On September 30, the US FDA approved the Siemens Naeotom Alpha, the world’s first photon-counting computed tomography (CT) scanner through the 510(k) premarket clearance pathway. 510(k) clearance establishes that a medical device is equivalent to a legally marketed predicate device. FDA and CT experts consider this a revolutionary shift in CT scanner technology.
Dr Laurel Burk, assistant director of the Diagnostic X-ray Systems Team in the FDA’s Center for Devices and Radiological Health, said: ‘Computed tomography is an important medical imaging tool that can aid in diagnosing disease, trauma or abnormality; planning and guiding interventional or therapeutic procedures; and monitoring the effectiveness of certain therapies,… Today’s action represents the first major new technology for computed tomography imaging in nearly a decade and underscores the FDA’s efforts to encourage innovation in areas of scientific and diagnostic progress.’
Current systems use detectors that measure the total energy in the many X-rays that passes through a patient’s body. This two-step conversion process converts X-ray photons into visible light via a scintillator layer in the detector. Photodiode light sensors then convert visible light into a digital signal. This intermediate step causes X-ray energy information to be lost. In contrast, the approved device uses photon-counting detectors which measure each X-ray. Counting each X-ray photon provides more detailed information.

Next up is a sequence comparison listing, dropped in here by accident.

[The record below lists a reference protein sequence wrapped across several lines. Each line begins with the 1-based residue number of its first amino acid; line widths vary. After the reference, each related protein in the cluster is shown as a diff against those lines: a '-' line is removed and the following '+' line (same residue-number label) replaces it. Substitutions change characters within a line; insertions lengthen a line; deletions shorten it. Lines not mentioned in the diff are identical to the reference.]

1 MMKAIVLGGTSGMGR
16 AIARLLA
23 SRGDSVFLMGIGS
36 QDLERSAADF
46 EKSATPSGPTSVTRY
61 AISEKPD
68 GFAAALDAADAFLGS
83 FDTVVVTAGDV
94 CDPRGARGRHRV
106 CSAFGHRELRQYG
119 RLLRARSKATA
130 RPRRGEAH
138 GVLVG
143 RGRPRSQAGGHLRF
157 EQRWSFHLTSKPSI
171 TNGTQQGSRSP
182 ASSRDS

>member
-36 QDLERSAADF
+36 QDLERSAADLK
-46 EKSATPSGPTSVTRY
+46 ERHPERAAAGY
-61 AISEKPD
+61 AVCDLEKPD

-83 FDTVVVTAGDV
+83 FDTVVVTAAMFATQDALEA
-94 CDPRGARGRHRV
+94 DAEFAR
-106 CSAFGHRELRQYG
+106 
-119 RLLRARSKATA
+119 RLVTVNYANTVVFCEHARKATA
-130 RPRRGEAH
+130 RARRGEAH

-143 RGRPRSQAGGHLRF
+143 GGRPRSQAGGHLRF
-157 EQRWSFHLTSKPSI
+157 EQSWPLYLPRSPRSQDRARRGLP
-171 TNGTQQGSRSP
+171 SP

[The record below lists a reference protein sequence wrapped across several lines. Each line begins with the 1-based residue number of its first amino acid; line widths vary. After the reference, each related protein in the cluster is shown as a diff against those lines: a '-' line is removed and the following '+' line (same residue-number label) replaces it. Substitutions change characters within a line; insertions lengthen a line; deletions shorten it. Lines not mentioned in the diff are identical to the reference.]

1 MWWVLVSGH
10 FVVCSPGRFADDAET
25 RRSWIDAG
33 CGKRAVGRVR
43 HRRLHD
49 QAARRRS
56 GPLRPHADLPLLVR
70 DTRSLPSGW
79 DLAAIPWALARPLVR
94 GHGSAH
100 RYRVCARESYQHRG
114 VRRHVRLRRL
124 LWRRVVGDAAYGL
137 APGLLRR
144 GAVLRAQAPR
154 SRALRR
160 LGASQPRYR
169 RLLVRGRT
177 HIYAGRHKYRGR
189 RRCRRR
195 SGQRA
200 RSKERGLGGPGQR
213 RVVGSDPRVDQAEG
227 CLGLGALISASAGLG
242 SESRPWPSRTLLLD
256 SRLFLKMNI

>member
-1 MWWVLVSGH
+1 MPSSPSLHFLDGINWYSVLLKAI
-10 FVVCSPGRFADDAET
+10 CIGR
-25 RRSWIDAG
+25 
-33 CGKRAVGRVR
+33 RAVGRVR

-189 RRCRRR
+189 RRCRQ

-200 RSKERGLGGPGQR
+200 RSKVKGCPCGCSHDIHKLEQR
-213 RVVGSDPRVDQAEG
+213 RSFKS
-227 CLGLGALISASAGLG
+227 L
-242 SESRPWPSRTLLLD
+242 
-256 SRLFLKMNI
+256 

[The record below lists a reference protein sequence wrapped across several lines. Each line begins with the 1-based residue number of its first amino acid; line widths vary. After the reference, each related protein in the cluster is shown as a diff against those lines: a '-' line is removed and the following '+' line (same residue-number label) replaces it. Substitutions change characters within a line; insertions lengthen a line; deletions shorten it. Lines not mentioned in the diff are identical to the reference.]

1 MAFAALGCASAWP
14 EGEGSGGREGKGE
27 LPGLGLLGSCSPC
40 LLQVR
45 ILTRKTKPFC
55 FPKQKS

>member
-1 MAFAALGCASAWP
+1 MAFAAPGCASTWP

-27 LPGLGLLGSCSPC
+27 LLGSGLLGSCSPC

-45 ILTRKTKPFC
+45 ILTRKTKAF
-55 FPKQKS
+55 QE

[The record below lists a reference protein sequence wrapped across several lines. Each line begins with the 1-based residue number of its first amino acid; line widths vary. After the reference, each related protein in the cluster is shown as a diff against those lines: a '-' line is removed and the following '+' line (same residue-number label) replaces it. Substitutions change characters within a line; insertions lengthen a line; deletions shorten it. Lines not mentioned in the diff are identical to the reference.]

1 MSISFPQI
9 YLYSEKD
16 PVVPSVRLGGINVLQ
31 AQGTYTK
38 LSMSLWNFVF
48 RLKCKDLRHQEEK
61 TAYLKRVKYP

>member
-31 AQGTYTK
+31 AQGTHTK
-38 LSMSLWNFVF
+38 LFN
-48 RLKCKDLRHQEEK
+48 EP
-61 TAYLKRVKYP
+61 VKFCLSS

CT experts say the photon counting system includes the following benefits:
- No electric noise, which permits lower radiation dose scans.
- Smaller detector pixels improve spatial resolution.
- No down-weighting of lower energy photons, which enhances image contrast.
- Intrinsic spectral imaging is built into each scan.
- Direct digital photon detection allows photon-counting detectors to differentiate the energy of each photon to enable dual-energy, spectral imaging.
Spectral imaging allows material decomposition based on the chemical elements that make up various materials in the scan. This enables automated removal of metal blooming artefacts and clear imaging inside calcified arteries. Furthermore, multiple contrast agents can be used concurrently to image with each individual contrast or combine them for much higher soft tissue (MRI-like) resolution.
GE Healthcare, Samsung, and Philips Healthcare are developing their own versions of the technology.